Sunday, January 3, 2010

the wrong approach

Several years ago, during a round of golf on the challenging Bethpage Black course, I made an astonishing tee shot that resulted in one of a very few pars that I have ever made at this site.

Reeling from miserable play for my first seven holes I haphazardly grabbed a 3-wood as I approached the eighth hole. The eighth is a par 3 hole, about 200 yards long and downhill from tee to green. The proper club selection calls for a mid to long iron. But I was frustrated, demoralized and still had eleven holes to play. All I was thinking is that I did not want to land short of the green. Being short would likely mean adding a few too many penalty and recovery strokes to my already overworked scorecard as I would have to dodge pond water, bunkers and the rough that my balls were so far magnetized to detect. I speared my tee deeper than usual into the launch pad with my right hand as I tried to recklessly compensate for holding the wrong club at my left side. My swing featured a precisely straight back swing and a full and hefty follow though. The ball screeched off the center of the 3-wood, and in a line drive fashion, hugged the downhill slope perfectly and more rapidly than any ball I had ever hit. In what must have been less than three seconds from club impact, the ball impacted the flag pin half way up and thankfully dead on. The thud clanked loudly enough to unnerve not just my foursome, but it turned heads on several nearby fairways as well. The errantly hit ball was traveling too fast to drop straight down the pin and into the hole, but hitting the pole dead on did take out most of its energy. The ball rolled about 15 feet away onto the green and with two subsequent putts I scored a rare par on the Bethpage Black. Yes indeed-I was lucky.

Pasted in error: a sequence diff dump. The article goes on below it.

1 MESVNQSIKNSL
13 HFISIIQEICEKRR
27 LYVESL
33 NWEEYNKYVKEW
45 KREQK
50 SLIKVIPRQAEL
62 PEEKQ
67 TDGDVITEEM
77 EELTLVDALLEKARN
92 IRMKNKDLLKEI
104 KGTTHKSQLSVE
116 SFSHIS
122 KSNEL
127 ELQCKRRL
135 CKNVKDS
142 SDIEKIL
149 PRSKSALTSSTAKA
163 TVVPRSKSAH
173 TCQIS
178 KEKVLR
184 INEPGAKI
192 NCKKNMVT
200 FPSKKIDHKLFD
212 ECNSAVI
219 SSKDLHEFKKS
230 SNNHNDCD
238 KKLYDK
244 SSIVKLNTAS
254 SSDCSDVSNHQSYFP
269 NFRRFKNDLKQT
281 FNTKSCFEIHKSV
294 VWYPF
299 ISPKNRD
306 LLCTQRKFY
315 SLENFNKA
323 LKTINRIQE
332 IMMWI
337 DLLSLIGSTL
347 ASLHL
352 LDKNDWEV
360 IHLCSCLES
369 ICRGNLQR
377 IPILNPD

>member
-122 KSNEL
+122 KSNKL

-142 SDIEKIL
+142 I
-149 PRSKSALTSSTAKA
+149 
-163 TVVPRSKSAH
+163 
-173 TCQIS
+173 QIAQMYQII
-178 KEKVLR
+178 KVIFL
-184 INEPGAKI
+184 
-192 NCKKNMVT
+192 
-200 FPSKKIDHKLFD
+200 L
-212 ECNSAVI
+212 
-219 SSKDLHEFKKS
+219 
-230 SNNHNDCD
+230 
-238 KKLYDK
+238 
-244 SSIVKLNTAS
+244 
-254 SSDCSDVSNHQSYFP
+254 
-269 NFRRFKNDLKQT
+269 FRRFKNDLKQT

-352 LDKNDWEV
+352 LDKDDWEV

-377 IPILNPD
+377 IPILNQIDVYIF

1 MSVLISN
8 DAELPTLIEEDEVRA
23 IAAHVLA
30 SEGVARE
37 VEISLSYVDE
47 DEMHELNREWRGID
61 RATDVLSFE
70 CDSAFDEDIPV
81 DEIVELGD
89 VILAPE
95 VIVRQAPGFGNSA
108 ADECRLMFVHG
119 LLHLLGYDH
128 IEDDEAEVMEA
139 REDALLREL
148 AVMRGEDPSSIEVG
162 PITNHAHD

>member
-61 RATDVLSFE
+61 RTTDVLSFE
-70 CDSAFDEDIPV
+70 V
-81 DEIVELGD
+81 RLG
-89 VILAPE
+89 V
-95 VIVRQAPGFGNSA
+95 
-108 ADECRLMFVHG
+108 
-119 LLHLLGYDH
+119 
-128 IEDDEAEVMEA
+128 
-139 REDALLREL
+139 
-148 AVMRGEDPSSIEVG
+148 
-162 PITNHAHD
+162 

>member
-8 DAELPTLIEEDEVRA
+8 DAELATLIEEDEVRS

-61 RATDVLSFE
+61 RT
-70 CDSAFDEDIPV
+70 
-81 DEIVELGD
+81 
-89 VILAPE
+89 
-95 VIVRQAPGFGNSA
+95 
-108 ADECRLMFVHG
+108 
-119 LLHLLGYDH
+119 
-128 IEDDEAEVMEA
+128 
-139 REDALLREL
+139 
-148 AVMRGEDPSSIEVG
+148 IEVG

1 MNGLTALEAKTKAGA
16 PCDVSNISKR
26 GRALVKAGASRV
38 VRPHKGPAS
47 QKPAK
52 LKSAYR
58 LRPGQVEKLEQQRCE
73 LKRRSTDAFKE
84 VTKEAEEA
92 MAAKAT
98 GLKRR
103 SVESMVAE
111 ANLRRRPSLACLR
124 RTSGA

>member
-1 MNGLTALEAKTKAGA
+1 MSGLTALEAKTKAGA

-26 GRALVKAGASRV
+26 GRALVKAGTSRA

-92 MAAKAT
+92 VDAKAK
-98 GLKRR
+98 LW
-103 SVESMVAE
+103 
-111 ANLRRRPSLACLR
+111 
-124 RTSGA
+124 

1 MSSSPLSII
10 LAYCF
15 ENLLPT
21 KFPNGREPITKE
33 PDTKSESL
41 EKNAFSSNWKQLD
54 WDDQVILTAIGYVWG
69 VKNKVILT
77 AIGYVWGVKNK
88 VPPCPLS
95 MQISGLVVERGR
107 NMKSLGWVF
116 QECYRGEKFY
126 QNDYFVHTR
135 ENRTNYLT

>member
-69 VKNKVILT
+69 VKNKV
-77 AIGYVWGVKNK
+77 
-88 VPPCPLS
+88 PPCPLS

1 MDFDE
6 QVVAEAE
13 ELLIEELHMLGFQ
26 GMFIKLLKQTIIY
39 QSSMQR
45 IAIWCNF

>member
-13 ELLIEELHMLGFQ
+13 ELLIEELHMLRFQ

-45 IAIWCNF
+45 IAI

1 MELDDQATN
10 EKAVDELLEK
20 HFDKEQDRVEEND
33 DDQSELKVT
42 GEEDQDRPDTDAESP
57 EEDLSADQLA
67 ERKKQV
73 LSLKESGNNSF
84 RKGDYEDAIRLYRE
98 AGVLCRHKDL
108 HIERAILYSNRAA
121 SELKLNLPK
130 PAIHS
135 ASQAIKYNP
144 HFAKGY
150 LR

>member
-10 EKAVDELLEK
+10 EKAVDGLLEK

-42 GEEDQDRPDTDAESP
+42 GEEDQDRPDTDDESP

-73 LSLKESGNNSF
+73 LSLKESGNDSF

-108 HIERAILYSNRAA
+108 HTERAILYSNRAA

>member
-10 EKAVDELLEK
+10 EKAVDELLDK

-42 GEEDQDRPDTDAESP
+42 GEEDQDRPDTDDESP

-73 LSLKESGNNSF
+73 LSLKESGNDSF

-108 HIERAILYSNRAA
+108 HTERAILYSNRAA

‘Yes indeed-we were lucky’ is what Janet Napolitano, U.S. Dept. of Homeland Security Secretary, would have been better served to say over anything else she was trying to piece together to spin and minimize the attempted terrorism aboard Northwestern Airlines flight 253 on December 25th. I do not think it is fair for her to pay with her job, as some members of Congress and the media have since suggested, for her strange choice of words. I suppose I’ll just wait to see if she manages to ace the handling of her next crisis. Until then, my impression of her is about the same I would have of someone who would try to convince me that a line drive dead on off the flag pin is the way to par the eighth hole while playing Bethpage Black.

(c) 2010 Christopher's Views

1 comment:

  1. "Actions speak louder than words."...whoever said that must have been deaf.
    The President and his Administration are already paying a hefty price for the "The system worked" statement. As is often the case the words will probably be cited more frequently than the act of terror in that plane.
    If she does get fired I doubt it would be because of pressure from Congress or the media.